By Greg Garrison
Religion News Service
(BIRMINGHAM) A new Alabama law that makes it a crime to offer rides to undocumented immigrants is the "meanest" immigration law in the country, according to a United Methodist bishop and respected theologian.
Bishop William Willimon of the North Alabama Conference called the bill, which was recently signed into law by Gov. Robert Bentley, an embarrassment and motivated by "intimidation and meanness."
Willimon and the state's other United Methodist bishop, Paul Leeland, wrote an open letter to Bentley and lawmakers who pushed the law, and also plan a vigil on June 25 to pray for immigrants.
"There's a lot of frustration out there, disappointment, embarrassment," Willimon said. "We will come together and pray."
The law includes a provision that makes it illegal to knowingly hire or give a ride to an illegal immigrant. A church volunteer who gives someone a ride to the doctor could be prosecuted, Willimon noted.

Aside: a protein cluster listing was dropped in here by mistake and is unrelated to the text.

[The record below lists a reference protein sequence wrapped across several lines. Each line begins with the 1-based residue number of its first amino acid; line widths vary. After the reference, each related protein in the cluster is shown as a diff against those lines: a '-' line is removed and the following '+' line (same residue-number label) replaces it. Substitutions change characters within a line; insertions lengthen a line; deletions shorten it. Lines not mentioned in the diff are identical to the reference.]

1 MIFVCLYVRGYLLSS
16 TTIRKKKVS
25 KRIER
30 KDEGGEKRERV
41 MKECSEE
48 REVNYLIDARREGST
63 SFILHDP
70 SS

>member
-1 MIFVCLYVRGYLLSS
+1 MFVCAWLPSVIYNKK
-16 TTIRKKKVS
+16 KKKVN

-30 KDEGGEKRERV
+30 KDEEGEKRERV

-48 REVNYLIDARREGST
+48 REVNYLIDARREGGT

"One of the most nefarious aspects of this law is it appears to criminalize Alabamians in the act of being helpful and compassionate," he said, calling the claim that an immigration crackdown will create jobs "particularly repugnant."
Willimon said relief efforts following devastating tornadoes across the state have been hampered, with Spanish-speaking residents "reluctant to receive aid" out of fear of deportation.
"One thing our church is hoping to show our Spanish-speaking friends is that this law is not in our spirit," Willimon said. "We want the world to know that this does not represent the best of Alabama."
Greg Garrison writes for The Birmingham News.